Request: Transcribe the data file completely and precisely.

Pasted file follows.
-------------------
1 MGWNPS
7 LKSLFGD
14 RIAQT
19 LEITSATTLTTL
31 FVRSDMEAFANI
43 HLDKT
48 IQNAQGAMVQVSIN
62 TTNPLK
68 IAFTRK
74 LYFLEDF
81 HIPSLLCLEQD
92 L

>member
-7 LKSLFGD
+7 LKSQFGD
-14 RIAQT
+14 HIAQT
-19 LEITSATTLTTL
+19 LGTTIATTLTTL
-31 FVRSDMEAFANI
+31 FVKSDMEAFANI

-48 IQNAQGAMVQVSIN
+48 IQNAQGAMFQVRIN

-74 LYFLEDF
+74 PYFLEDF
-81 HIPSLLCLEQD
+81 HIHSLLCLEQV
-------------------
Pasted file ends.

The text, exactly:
1 MGWNPS
7 LKSLFGD
14 RIAQT
19 LEITSATTLTTL
31 FVRSDMEAFANI
43 HLDKT
48 IQNAQGAMVQVSIN
62 TTNPLK
68 IAFTRK
74 LYFLEDF
81 HIPSLLCLEQD
92 L

>member
-7 LKSLFGD
+7 LKSQFGD
-14 RIAQT
+14 HIAQT
-19 LEITSATTLTTL
+19 LGTTIATTLTTL
-31 FVRSDMEAFANI
+31 FVKSDMEAFANI

-48 IQNAQGAMVQVSIN
+48 IQNAQGAMFQVRIN

-74 LYFLEDF
+74 PYFLEDF
-81 HIPSLLCLEQD
+81 HIHSLLCLEQV